November 15, 2019

The Unworthy Witness

Paul the apostle

“Whom shall I send? — Here I am – send me.” Words echoing the sound of Isaiah responding to God’s call – to be His witness! By the mere fact that we, as Christians, are members of a community of believers, we are also members of the Body of Christ. And as such, we are all witnesses to the world, of the life, death and resurrection of Jesus. By the fact of our very presence within the church community, we are His witnesses. We may not feel up to the task. We may not feel worthy of the call. But we are His witnesses.

The realization that we are witnesses, simply by our membership, came to me very early in life.  As a young boy, I may have been quiet and shy, but I used to get into a lot of fights. I was skinny, and not very strong, so I didn’t win too many of them. I also just happened to be the only kid on our street that went to a Catholic grade school. That never seemed to be an issue. But one day, when I was having a fight with one of the neighborhood boys, a fight that was basically a verbal assault with a lot of pushing and shouting, the other boy said, “Oh yeah, well you’re just jealous cause you’re a Catholic.”

That comment basically ended the fight because I didn’t have a comeback. I was shocked by the fact that the Church I attended would even be an issue. What did the fact, that I was a Catholic, have to do with anything? Obviously, the fact that I was Catholic was an issue to the boy. But at the time, I couldn’t understand why. Now that I am older, I think I understand his statement. By our mere membership in this community, we are witnesses. We don’t have to say anything. We don’t even have to do anything. But for a lot of people in this world, the only Gospel they will hear is the one they see manifested in our life. That’s an awesome thought to me, the fact that we are His witnesses, simply by who and what we are. If you think about that for a while, it really makes you feel unqualified and unworthy. The mere thought of being an ambassador, apostle or witness for Christ, makes you feel humble and unworthy. That’s a very common reaction. In fact, that reaction is evident in virtually all of the major figures found in the scriptures.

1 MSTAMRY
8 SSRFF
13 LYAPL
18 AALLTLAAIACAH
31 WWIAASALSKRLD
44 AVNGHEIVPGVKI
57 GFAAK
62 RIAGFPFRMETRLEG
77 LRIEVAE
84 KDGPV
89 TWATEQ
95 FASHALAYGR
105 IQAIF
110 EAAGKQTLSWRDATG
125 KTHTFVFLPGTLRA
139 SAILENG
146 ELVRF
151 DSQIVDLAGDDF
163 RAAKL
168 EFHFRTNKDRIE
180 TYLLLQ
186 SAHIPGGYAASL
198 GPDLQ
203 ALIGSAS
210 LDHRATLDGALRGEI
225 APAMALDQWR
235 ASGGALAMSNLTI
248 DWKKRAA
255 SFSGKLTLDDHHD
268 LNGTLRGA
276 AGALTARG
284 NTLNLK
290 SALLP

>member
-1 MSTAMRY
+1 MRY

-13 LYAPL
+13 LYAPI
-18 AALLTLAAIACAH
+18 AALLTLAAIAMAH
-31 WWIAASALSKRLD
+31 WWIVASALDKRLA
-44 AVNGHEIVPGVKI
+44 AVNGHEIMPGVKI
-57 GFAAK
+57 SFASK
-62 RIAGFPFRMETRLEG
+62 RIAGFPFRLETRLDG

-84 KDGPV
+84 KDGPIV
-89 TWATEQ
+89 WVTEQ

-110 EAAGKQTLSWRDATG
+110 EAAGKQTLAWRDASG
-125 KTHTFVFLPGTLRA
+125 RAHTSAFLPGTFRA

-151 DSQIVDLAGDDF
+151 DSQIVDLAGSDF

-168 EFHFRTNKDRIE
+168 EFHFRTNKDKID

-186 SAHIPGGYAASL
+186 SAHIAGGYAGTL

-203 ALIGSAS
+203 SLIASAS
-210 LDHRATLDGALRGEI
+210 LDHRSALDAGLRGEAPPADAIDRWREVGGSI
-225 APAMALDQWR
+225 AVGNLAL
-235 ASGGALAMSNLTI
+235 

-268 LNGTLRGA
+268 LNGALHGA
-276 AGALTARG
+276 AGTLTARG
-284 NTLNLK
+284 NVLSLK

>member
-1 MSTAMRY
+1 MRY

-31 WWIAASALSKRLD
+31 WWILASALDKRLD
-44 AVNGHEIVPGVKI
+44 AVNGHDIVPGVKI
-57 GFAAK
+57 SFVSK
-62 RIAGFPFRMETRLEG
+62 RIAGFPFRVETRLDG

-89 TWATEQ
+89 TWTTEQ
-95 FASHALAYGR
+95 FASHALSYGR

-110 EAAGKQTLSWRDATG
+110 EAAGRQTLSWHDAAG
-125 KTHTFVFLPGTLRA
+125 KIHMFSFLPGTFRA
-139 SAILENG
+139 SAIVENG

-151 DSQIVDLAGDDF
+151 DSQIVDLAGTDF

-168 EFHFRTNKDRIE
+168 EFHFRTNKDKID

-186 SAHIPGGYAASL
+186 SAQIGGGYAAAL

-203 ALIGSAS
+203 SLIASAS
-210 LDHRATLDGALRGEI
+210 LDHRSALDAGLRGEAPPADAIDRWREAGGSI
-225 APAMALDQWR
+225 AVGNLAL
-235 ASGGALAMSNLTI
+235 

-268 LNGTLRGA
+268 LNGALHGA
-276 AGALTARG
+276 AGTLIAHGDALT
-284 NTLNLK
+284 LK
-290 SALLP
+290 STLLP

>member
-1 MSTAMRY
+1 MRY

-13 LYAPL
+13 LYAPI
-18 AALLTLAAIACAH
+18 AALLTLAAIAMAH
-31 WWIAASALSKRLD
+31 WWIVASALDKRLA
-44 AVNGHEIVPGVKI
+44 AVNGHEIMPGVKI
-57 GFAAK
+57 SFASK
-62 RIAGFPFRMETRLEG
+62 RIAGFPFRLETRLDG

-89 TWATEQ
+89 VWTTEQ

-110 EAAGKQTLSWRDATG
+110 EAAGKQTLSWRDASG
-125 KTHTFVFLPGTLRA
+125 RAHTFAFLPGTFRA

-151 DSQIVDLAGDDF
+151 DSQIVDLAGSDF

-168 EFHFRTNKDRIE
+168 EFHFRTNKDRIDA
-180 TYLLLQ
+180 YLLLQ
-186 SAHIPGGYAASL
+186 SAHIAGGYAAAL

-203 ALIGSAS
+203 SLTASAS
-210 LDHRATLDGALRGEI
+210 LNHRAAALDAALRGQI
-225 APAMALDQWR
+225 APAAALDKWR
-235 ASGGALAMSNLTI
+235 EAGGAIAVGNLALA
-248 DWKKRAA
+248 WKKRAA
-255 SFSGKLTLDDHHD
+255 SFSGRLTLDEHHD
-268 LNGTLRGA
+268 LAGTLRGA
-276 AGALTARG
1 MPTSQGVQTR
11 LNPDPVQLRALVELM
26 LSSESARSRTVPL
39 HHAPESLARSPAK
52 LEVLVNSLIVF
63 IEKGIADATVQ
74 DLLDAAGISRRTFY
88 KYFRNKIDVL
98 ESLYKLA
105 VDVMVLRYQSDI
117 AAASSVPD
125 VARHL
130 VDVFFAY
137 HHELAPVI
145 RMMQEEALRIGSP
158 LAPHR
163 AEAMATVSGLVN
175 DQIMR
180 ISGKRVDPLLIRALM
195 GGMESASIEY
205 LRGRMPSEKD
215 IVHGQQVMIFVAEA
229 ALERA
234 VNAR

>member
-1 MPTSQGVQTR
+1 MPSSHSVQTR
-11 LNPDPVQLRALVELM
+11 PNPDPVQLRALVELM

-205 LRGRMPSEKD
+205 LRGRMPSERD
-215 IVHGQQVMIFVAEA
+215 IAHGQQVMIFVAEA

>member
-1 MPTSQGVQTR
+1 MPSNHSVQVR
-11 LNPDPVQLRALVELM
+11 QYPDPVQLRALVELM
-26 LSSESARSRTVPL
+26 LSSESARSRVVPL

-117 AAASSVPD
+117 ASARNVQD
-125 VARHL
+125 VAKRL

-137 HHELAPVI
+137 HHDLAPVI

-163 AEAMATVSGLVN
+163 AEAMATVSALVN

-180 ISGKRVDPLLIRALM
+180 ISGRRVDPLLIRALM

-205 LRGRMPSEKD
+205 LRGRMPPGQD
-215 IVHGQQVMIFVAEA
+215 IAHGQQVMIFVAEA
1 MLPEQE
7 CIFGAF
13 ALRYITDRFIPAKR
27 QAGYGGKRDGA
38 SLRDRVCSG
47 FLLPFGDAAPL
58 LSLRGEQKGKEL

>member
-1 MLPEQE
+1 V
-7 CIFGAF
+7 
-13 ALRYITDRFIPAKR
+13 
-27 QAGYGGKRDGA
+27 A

The prophet Isaiah, for example, was one of the great Old Testament prophets. He was the first prophet to leave a written record of his prophecies. The book of the prophet Isaiah has 66 chapters in it. It is the longest book in the Bible. Isaiah was a great man, and a great prophet. And yet, when he finds himself in the presence of God, he says, “Woe is me.  I am doomed. I am a man of unclean lips, living among a people of unclean lips.” Isaiah obviously saw himself as unworthy, not only because of his own sinfulness, but also because he allowed himself to live in an environment of sinners.

Take the Apostle Paul for example. Paul was not only one of the giants of the early Church, he also left many written records of his teachings. In fact, Paul’s writings are the oldest Christian documents we have. Paul’s letters contain the fundamental doctrine of our faith; that Jesus died, was buried, and rose again in fulfillment of the Scriptures. Paul documents the sequence of Jesus’ appearances, and he points out the fact that he is the last one to whom Jesus appeared. He says, “I am the least of the apostles. And I am not worthy of the title, because I persecuted the early Church.”  Paul recognizes his unworthiness, in light of his past deeds.

Peter, our first pope, is another great example. When Peter witnesses the awesome power of Jesus, he says, “Depart from me Lord, for I am a sinful man.”

All three of these examples contain the same common element; recognizing one’s sinfulness and unworthiness. The story of all three, however, also emphasizes the cleansing and forgiving nature of our God.